This site uses cookies to improve your experience and to provide services and advertising. By continuing to browse, you agree to the use of cookies described in our Cookies Policy. You may change your settings at any time but this may impact on the functionality of the site. To learn more see our Cookies Policy.
OK
Dublin: 16 °C Monday 17 June, 2019
Advertisement

'I was walking around with my baby growing inside me knowing she could die at any moment'

Arlette Lyons writes about her experience of having to travel to Liverpool to have a termination when she found out her baby had no chance of survival.

Arlette Lyons

THIS PIECE WAS taken from a comment posted on TheJournal.ie on the story about Senator Paul Bradford saying he believes there are no babies with fatal foetal abnormalities.

Senator Bradford, I would ask you to read my personal story and then rethink your insensitive comments. This is about choice. Many women choose to continue with their pregnancy and that is their choice, which should be supported. Others feel it’s best for their baby and for them and their family to end the pregnancy.

Myself and my husband were trying awhile to have our third baby. We found out on New Year’s Eve 2011 that I was pregnant and were both thrilled, as were our eight-year-old and five-year-old boys.

At my 13 week scan the sonographer recognised there was some fluid around the baby’s head and asked me to call my husband. This is when I knew there was something badly wrong.

My husband arrived and we were sent to see the consultant. After an hour we went into the consultant room for a more detailed scan. There we were told that the baby had a cystic hygroma and was very likely to have a fetal chromosome abnormality.

We were told that our baby would either die in the uterus or die straight after birth but more likely I would miscarry before 20 weeks. We were told the baby would not live and that there was no hope.

‘Knowing that at any moment she could die is like being in a horror film’

The consultant was amazing, compassionate, supportive and sympathetic.

I turned to the consultant expecting her to offer us an induced miscarriage or termination and I said, ‘So what now?’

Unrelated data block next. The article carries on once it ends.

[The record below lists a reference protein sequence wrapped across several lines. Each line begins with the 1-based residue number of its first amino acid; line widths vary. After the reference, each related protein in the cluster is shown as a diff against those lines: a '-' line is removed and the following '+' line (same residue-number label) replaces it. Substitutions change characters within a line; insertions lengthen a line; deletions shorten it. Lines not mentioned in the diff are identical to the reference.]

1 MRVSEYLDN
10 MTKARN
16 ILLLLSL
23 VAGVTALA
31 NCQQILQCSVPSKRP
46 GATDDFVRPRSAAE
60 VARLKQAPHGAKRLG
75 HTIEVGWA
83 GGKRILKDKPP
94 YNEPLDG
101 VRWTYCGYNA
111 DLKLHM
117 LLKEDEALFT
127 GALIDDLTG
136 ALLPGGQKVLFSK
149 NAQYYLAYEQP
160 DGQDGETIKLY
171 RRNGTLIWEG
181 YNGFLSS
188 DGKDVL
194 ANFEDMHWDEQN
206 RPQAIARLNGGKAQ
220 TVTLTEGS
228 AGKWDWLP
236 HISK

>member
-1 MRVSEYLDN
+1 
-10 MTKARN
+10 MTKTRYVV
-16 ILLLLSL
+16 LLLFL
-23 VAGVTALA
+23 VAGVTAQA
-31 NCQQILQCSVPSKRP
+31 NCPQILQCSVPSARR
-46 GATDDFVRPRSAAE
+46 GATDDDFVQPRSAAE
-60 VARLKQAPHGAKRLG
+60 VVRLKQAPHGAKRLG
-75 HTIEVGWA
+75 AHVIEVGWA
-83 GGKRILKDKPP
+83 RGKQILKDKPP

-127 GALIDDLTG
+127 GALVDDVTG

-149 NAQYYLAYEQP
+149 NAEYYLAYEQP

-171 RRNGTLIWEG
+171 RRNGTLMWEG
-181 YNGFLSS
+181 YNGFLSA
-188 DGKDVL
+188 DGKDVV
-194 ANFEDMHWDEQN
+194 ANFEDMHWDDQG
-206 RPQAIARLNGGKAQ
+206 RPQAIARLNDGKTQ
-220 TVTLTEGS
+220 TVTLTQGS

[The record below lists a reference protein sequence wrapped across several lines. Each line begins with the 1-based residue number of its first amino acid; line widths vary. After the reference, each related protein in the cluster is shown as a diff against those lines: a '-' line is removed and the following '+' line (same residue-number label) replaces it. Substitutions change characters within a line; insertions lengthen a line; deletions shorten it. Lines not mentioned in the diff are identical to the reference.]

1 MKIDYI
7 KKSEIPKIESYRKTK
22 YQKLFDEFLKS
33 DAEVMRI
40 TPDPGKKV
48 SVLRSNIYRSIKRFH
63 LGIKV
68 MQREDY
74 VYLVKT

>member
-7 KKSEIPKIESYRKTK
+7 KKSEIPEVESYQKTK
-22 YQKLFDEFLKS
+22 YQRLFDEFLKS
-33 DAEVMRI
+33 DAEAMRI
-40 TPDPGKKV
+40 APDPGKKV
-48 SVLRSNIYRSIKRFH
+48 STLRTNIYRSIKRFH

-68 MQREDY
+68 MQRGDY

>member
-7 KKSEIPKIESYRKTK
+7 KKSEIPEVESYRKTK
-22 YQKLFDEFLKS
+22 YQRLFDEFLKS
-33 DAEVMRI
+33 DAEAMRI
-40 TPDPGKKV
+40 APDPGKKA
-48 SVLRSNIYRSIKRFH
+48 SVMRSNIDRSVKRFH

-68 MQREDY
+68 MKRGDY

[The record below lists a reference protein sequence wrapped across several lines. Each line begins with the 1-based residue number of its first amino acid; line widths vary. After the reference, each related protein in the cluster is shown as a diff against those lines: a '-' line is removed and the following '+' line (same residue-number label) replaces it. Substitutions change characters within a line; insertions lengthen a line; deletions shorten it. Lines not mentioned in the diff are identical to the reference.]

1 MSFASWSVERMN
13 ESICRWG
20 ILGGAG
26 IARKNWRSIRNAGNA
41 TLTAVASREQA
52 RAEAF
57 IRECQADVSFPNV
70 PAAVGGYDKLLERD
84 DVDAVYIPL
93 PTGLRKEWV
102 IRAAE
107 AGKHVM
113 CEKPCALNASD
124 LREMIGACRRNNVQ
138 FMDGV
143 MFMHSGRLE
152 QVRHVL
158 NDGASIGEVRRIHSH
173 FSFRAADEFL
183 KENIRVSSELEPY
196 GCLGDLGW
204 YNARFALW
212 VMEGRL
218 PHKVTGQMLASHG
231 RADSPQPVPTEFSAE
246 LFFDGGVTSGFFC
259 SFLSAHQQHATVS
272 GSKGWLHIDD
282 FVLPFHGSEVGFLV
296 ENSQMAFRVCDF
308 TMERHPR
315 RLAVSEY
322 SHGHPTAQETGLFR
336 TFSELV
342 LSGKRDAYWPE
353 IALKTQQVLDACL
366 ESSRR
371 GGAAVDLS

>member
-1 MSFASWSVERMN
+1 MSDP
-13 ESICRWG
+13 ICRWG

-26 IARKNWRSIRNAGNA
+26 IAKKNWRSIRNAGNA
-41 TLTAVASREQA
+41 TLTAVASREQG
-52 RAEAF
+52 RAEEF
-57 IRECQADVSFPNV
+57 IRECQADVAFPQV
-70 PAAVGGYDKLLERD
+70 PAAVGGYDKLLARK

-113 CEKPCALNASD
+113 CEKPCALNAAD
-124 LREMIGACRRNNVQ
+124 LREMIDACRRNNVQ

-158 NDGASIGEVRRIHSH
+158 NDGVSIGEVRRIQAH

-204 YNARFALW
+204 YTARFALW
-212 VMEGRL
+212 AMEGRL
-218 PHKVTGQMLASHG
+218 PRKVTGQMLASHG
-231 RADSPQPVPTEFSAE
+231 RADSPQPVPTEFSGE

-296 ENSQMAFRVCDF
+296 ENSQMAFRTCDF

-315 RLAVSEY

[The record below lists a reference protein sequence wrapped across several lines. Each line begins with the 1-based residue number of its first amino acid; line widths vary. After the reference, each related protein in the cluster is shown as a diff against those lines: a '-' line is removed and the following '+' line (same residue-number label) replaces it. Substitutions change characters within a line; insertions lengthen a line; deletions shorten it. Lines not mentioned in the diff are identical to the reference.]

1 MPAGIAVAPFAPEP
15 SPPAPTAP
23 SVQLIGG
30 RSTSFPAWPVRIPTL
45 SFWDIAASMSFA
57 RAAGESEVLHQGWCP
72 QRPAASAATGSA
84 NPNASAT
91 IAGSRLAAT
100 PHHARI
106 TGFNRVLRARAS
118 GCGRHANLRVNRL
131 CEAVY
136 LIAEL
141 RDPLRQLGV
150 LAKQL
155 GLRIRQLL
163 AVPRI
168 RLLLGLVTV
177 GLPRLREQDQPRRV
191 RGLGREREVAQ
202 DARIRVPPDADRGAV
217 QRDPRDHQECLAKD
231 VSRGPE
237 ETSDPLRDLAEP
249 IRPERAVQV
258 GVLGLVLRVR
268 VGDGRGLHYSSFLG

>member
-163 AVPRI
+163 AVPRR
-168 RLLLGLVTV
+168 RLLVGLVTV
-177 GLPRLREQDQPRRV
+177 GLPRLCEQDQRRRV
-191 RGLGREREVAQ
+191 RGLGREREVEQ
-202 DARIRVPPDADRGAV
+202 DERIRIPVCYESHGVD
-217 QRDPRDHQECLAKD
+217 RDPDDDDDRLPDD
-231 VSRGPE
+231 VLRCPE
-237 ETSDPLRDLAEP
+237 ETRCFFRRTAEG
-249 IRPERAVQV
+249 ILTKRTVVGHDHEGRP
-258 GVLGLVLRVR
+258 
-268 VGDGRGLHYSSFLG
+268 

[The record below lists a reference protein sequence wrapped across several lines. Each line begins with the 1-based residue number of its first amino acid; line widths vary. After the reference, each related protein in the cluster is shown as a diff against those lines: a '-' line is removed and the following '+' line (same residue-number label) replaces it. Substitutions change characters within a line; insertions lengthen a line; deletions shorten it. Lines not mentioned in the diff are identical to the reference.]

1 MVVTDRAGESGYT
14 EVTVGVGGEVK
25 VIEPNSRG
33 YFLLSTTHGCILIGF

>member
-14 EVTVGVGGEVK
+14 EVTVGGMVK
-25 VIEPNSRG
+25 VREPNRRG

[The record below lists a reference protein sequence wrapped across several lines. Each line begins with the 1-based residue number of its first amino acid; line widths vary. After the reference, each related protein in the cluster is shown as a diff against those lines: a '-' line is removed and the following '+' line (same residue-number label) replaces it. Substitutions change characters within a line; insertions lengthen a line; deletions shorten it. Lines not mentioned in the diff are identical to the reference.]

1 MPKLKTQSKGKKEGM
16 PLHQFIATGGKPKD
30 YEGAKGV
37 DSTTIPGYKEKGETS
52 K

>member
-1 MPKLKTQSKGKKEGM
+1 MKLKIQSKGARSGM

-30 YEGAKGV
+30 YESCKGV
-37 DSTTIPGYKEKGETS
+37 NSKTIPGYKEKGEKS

Her response was to let nature take its course or go to Liverpool Women’s Hospital to have a termination. To say we were shocked was an understatement. Firstly to be told your baby has no chance of survival, then to find out we would have to travel to Liverpool for help only added to the pain. We were devastated and so so angry that we could not receive the treatment we needed here in Ireland.

We waited for the CVS results (a prenatal test considered to be 98% accurate in the diagnosis of chromosomal defects) but I knew in my heart there was no hope.

We received the results and the baby had trisomy 13 (patau’s syndrome) which is a cruel, horrific syndrome not deemed compatible with life. Our baby’s other organs had not developed correctly either. This was the most devastating news we could have received.

To walk around with your little baby growing inside you knowing that at any moment she could die is like being in a horror film. So frightening, so devastating.

‘I’ll never get over that we had to leave the love and support of our family’

We were not going to allow our baby to suffer. We were not going to allow our living boys to suffer and finally, I was not going to allow myself to suffer for a potential further 28 weeks. My suffering at the time was unbearable.

So we made the decision to travel to the women’s hospital in Liverpool. The maternity hospital gave us all the information we needed so myself and my mother made all the arrangements which was a heart breaking task, and also having to leave our two boys behind and arrange for someone to take of them.

My parents, husband and myself arrived on the Sunday evening and on Monday morning on 5 March 2012, I was brought in to have the termination.

The staff were very kind and tried to make the procedure less traumatic for us. I was put under general anesthetic. I left the hospital three hours later and we arrived back in Dublin on the Monday night heartbroken and devastated.

I can face the fact that this baby was never going to make it, but I will never get over the fact that we had to leave the love and support of our family, friends and the staff from the maternity hospital.

It was all very traumatic and extremely cruel to be sent to another country for the termination.

We were lucky to have access to the money, as I know a lot of people wouldn’t. We won’t ever forget the very much longed for and loved baby that we lost which we named Skye and I plan to bury the scan photos with my granddad.

But I will hold on to the anger of having to travel to another country to receive the help and treatment that we needed so badly at a horrible time in our lives.

I have since gone on to have a beautiful little girl called Freya who was born with a cleft palate and many other issues. This difference, Senator Bradford, is something that you and your party need to acknowledge.

Baby Skye had 0% chance of survival, baby Freya was born with special needs. I hope that you can understand the difference.

unnamed (14) Arlette with baby Freya

Arlette Lyons is the co founder of Terminations For Medical Reasons Ireland (TFMR) and is a mum to two beautiful boys and a very special daughter.

Read: Paul Bradford: “There are no such babies as babies with fatal foetal abnormalities”>

Read: Belfast court rules abortion should be available in cases of rape and fatal foetal abnormality>

  • Share on Facebook
  • Email this article
  •  

About the author:

Arlette Lyons

Read next:

COMMENTS (52)